Scythe Ninja 5 Review: Big Air On The Square

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Testing Results and Conclusion

Comparison Coolers

Using our hex-core Intel i7-5930k clocked to 4.2 GHz  at 1.2 volts, we can compare the Ninja 5 against other coolers which have graced our test bench.  This means that large, heatpipe-based air towers are the focus of our attention and, by including testing results of the FSP Windale 6, be quiet! Dark Rock Pro 4 and the Cooler Master MasterAir MA620P TUF Edition, we can build an effective comparison between these coolers evaluation of the big Scythe cooler, the Ninja 5.

Outright thermal load performance of the Ninja 5 lags a bit behind the other products in our testing quartet but that does not tell the entire story as we’ll see in a moment.  Strong numbers from the be quiet! Dark Rock Pro 4 and the FSP Windale 6 look promising while benchmark tallies between the Scythe Ninja 5 and Cooler Master MA620P TUF battle head to head, just to keep up.

CPU coolers depend on overall surface area as a primary cooling commodity to allow for their fans to dissipate thermal loads away from the cooling fins and into the surrounding area.  Interestingly enough, the Ninja 5 relies on lower-speed 120 mm fans than its competitors, which might detract from overall cooling potential to compensate for low noise levels.  Rated at 800 rpm, the dual cooling fans on the Ninja 5 were found to outperform their rated speeds, peaking at just over 900 rpm in our tests.

Even with the lowest fan speeds of the testing group, the Ninja 5 still cannot manage to turn in the lowest noise levels, although anyone would be hard-pressed to notice a PC in a room with any of these large coolers installed.  In fact, other ventilation case fans and traditional platter hard drives will likely draw more attention than any cooler in this list.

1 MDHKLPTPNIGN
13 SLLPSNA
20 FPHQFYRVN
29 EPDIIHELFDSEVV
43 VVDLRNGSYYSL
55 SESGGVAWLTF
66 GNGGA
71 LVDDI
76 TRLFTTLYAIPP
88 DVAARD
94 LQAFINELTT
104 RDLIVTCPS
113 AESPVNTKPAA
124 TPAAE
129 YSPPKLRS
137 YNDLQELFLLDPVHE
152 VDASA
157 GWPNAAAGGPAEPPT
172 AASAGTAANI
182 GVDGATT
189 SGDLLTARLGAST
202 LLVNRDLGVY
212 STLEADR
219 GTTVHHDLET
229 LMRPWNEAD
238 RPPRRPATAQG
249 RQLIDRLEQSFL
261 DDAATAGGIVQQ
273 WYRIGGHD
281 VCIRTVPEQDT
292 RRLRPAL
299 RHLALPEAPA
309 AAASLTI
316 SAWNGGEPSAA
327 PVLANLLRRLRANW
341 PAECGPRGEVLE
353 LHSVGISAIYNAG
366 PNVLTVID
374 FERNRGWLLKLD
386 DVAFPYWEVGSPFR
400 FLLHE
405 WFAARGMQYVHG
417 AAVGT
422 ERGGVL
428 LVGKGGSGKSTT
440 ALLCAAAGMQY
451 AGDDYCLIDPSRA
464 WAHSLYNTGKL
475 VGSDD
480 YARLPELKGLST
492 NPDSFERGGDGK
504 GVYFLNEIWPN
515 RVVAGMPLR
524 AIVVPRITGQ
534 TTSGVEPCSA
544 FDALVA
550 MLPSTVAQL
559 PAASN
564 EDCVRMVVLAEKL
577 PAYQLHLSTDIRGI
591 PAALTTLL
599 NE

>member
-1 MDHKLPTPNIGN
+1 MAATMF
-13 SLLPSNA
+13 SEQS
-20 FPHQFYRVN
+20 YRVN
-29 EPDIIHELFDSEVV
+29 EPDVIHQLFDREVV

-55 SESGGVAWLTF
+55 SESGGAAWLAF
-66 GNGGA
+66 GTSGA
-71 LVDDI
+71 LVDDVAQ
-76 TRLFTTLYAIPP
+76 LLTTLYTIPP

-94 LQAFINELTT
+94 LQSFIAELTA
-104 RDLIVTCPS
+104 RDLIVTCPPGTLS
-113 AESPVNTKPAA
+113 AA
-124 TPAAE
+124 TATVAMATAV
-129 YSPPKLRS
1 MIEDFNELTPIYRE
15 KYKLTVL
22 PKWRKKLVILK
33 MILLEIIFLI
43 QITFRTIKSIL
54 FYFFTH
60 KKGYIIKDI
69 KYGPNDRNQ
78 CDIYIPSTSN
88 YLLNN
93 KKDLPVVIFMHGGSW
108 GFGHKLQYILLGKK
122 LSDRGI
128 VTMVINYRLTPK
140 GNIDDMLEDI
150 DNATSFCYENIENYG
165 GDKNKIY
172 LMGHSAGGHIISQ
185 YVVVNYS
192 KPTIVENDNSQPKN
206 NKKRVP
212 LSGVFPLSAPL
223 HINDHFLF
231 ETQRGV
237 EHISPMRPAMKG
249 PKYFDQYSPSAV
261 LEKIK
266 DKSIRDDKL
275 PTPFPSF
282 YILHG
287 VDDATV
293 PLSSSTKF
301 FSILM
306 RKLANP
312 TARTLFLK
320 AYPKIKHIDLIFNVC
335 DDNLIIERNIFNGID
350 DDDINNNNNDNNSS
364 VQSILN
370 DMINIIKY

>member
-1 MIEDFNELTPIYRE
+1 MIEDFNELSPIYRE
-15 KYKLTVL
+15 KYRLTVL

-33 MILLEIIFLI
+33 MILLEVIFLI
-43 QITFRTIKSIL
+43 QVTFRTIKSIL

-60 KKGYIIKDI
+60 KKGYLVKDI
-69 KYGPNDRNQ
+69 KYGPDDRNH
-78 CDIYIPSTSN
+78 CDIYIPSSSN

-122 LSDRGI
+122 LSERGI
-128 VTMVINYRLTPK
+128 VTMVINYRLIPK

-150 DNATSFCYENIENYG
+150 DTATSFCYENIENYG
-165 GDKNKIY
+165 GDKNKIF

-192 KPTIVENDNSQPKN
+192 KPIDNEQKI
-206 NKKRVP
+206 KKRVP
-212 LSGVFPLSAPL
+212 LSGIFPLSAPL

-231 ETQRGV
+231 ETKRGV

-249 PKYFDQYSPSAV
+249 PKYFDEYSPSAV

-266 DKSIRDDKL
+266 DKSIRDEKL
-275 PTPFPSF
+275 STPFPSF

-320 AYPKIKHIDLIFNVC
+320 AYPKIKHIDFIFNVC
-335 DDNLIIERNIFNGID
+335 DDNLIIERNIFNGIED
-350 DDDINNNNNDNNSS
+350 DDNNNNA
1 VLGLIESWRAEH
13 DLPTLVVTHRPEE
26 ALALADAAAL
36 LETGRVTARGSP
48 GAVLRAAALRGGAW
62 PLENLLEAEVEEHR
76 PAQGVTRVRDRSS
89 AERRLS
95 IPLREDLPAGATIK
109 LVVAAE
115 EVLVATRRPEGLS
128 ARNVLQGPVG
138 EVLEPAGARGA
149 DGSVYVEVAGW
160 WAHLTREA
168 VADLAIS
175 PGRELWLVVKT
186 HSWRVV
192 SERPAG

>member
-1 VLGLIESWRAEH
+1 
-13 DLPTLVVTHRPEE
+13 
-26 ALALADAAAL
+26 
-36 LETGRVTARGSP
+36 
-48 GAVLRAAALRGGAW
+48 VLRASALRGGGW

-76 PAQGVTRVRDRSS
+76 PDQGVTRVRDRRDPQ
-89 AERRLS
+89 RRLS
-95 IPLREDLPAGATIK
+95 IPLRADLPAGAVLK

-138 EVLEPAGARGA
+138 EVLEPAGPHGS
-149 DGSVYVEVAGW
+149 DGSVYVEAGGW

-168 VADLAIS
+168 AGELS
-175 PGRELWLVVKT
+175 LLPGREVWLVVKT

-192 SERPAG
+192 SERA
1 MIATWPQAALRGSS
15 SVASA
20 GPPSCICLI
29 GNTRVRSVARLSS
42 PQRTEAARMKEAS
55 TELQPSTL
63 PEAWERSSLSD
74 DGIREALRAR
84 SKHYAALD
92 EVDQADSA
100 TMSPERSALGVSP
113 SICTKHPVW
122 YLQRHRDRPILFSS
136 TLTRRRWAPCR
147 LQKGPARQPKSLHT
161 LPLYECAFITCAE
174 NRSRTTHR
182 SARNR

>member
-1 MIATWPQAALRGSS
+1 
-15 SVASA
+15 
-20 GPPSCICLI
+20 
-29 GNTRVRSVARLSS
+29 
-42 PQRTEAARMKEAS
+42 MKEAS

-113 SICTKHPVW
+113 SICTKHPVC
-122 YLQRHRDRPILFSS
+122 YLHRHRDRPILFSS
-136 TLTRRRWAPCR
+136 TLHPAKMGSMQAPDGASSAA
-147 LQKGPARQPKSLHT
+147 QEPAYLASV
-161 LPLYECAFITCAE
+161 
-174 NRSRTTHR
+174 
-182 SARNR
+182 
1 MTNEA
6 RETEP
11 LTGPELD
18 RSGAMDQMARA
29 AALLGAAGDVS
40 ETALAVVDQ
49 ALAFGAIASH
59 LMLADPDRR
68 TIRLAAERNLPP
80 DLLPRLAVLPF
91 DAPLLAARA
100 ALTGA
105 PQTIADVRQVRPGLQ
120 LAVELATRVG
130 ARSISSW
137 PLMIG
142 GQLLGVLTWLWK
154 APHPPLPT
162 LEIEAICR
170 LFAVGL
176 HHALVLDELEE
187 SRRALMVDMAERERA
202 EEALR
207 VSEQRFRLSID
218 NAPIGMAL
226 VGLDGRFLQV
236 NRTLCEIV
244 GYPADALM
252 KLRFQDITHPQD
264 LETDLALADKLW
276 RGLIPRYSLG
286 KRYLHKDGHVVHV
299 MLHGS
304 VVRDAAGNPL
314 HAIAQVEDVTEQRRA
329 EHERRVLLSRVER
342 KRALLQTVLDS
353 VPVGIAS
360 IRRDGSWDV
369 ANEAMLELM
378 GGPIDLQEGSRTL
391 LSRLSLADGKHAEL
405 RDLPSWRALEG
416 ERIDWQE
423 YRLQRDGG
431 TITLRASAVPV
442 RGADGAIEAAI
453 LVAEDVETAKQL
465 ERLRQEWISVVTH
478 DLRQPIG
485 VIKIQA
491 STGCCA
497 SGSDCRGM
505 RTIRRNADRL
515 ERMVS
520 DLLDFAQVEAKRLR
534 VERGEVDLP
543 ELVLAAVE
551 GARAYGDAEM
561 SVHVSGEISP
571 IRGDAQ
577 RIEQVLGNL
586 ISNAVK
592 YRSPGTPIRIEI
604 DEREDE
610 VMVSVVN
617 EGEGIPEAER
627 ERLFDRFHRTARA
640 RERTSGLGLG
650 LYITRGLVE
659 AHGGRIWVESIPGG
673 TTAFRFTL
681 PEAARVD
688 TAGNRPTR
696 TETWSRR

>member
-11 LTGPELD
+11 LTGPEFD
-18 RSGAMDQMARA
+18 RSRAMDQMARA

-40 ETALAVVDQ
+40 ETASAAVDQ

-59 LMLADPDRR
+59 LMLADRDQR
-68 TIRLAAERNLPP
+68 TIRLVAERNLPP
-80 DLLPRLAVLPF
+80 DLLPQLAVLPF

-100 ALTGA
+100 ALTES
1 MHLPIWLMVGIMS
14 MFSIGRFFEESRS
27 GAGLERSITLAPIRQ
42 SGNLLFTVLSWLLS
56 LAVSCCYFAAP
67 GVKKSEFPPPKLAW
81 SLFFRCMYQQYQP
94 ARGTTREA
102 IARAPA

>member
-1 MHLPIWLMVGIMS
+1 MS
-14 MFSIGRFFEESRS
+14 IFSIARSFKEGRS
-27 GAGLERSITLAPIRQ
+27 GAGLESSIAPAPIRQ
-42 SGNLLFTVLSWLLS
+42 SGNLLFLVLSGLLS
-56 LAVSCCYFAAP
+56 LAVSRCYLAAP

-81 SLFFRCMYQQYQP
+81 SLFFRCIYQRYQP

With decibel levels being relatively equal for registered noise and decent thermal load ratings, the Scythe Ninja 5 manages to hold its own against the performance of the FSP Windale 6 and the be quiet! Dark Rock Pro 4, while the Cooler Master MasterAir MA620P TUF Edition takes an efficiency hit due to volume differences.

Combining unit cost with overall cooler performance, the Scythe Ninja 5 begins to center itself in the middle of the pack due to relatively moderate pricing at $60 (£47) to match that of the Cooler Master MA620 TUF while only the FSP Windale 6 is priced lower.  The Dark Rock Pro 4 easily reaches into the upper echelon of bleeding-edge enthusiast performance, while also demanding a price tag that matches these expectations.

Thermal imaging from our FLIR ONE Pro shows only a slight difference between full and half-speed fan settings, but you can see that the cooling fins retain more thermal energy at 50 percent of the maximum rpm.  Nearby components, including the ambient air and chassis roof also have elevated readings.

Bottom Line

With all things considered, the Scythe Ninja 5 represents a decent air cooling option for most moderately-overclocked CPUs, but it does struggle with high-end desktop processors and big overclocks.  Strangely enough, the same can be said about the Cooler Master MasterAir MA620P TUF as both units perform and are priced nearly the same.

Unfortunately, the 800 rpm fans limit the Ninja 5's cooling potential. If having a quiet system is a higher priority, then the the Scythe Ninja 5 is a solid choice. However, if you need top-notch cooling, you should go for a product with better airflow like the be quiet! Dark Rock Pro 4, which is actually even quieter.

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Garrett Carver
CPU Cooling Reviewer

Garrett Carver is a contributor for Tom’s Hardware, primarily covering thermal compound comparisons and CPU cooling reviews; both air and liquid, including multiple variations of each.